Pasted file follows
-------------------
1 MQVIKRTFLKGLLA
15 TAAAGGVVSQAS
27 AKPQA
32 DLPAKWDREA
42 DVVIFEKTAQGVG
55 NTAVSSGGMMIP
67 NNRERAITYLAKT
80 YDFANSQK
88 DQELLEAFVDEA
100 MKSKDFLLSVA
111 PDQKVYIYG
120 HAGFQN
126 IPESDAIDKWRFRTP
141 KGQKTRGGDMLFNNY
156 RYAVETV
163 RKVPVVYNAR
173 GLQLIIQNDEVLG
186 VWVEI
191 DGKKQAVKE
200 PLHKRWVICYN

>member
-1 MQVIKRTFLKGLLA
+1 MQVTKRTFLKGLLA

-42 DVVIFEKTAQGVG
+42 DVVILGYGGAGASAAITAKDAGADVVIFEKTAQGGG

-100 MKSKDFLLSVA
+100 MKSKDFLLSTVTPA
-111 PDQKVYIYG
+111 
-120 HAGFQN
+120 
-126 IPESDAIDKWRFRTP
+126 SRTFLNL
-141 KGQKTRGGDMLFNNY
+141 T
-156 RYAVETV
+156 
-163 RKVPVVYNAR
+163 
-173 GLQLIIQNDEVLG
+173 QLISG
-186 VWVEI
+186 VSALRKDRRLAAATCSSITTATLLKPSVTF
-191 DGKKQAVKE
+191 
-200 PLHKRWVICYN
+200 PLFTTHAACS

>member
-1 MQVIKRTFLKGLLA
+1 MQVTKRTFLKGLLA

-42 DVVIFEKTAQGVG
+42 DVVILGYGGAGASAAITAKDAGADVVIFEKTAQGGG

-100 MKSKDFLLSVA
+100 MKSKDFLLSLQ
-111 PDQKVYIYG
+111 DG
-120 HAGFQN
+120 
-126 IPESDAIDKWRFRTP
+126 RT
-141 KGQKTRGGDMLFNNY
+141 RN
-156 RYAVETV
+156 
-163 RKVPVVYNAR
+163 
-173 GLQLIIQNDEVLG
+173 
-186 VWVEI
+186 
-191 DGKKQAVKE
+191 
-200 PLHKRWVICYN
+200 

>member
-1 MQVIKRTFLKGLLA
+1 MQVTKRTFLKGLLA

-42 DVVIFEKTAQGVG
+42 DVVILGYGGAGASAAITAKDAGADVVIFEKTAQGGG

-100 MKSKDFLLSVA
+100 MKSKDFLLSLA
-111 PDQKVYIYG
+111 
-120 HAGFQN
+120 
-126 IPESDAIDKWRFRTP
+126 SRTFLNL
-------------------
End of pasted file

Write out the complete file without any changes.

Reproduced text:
1 MQVIKRTFLKGLLA
15 TAAAGGVVSQAS
27 AKPQA
32 DLPAKWDREA
42 DVVIFEKTAQGVG
55 NTAVSSGGMMIP
67 NNRERAITYLAKT
80 YDFANSQK
88 DQELLEAFVDEA
100 MKSKDFLLSVA
111 PDQKVYIYG
120 HAGFQN
126 IPESDAIDKWRFRTP
141 KGQKTRGGDMLFNNY
156 RYAVETV
163 RKVPVVYNAR
173 GLQLIIQNDEVLG
186 VWVEI
191 DGKKQAVKE
200 PLHKRWVICYN

>member
-1 MQVIKRTFLKGLLA
+1 MQVTKRTFLKGLLA

-42 DVVIFEKTAQGVG
+42 DVVILGYGGAGASAAITAKDAGADVVIFEKTAQGGG

-100 MKSKDFLLSVA
+100 MKSKDFLLSTVTPA
-111 PDQKVYIYG
+111 
-120 HAGFQN
+120 
-126 IPESDAIDKWRFRTP
+126 SRTFLNL
-141 KGQKTRGGDMLFNNY
+141 T
-156 RYAVETV
+156 
-163 RKVPVVYNAR
+163 
-173 GLQLIIQNDEVLG
+173 QLISG
-186 VWVEI
+186 VSALRKDRRLAAATCSSITTATLLKPSVTF
-191 DGKKQAVKE
+191 
-200 PLHKRWVICYN
+200 PLFTTHAACS

>member
-1 MQVIKRTFLKGLLA
+1 MQVTKRTFLKGLLA

-42 DVVIFEKTAQGVG
+42 DVVILGYGGAGASAAITAKDAGADVVIFEKTAQGGG

-100 MKSKDFLLSVA
+100 MKSKDFLLSLQ
-111 PDQKVYIYG
+111 DG
-120 HAGFQN
+120 
-126 IPESDAIDKWRFRTP
+126 RT
-141 KGQKTRGGDMLFNNY
+141 RN
-156 RYAVETV
+156 
-163 RKVPVVYNAR
+163 
-173 GLQLIIQNDEVLG
+173 
-186 VWVEI
+186 
-191 DGKKQAVKE
+191 
-200 PLHKRWVICYN
+200 

>member
-1 MQVIKRTFLKGLLA
+1 MQVTKRTFLKGLLA

-42 DVVIFEKTAQGVG
+42 DVVILGYGGAGASAAITAKDAGADVVIFEKTAQGGG

-100 MKSKDFLLSVA
+100 MKSKDFLLSLA
-111 PDQKVYIYG
+111 
-120 HAGFQN
+120 
-126 IPESDAIDKWRFRTP
+126 SRTFLNL